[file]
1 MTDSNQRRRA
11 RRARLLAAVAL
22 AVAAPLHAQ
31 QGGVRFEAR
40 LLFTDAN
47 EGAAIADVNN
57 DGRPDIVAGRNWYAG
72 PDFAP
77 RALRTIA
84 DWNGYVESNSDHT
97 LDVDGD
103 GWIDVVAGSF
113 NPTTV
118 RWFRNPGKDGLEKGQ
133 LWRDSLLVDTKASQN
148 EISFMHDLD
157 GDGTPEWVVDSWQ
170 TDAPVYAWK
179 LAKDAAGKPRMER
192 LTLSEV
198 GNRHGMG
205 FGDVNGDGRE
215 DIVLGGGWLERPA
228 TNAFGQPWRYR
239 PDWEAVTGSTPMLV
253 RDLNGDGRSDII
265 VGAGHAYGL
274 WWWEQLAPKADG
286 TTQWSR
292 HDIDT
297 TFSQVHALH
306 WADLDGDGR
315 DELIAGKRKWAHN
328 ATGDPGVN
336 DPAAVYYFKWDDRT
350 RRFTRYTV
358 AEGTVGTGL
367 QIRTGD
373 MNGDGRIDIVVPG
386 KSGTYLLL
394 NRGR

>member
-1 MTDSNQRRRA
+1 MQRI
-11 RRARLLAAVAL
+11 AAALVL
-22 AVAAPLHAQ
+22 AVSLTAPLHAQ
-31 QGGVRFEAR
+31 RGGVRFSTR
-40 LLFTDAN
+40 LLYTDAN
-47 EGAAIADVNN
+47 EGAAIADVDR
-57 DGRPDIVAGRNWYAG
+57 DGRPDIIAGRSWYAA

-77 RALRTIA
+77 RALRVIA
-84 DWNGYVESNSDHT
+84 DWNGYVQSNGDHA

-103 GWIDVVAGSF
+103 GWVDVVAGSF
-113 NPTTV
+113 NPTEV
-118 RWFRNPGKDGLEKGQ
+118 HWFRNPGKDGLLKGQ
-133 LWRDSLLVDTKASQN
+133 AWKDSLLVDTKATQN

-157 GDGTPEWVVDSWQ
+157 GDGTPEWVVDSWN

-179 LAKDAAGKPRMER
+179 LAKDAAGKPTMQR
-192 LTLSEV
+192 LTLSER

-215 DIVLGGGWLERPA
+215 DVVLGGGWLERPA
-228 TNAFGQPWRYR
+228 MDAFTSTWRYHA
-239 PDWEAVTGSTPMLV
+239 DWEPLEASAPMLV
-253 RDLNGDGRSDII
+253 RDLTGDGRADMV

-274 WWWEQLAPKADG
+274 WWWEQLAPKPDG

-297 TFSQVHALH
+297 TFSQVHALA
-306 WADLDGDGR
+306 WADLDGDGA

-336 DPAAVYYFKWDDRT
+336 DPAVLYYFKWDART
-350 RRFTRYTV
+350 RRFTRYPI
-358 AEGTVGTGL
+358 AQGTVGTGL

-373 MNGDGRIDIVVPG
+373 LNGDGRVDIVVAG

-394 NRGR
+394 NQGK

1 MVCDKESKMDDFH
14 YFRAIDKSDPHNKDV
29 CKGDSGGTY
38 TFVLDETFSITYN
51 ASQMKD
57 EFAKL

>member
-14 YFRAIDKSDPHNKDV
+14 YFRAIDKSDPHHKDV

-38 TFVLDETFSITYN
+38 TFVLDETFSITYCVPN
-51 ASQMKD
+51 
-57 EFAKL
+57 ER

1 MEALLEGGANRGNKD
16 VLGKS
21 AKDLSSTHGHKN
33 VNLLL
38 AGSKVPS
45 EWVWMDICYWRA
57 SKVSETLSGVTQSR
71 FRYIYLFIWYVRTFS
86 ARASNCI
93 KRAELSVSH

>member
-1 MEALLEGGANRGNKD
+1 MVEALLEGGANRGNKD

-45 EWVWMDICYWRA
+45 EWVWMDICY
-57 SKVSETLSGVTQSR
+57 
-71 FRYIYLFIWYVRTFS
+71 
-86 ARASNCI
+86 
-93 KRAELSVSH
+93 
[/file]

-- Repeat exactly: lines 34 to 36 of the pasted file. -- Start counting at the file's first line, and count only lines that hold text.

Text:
328 ATGDPGVN
336 DPAAVYYFKWDDRT
350 RRFTRYTV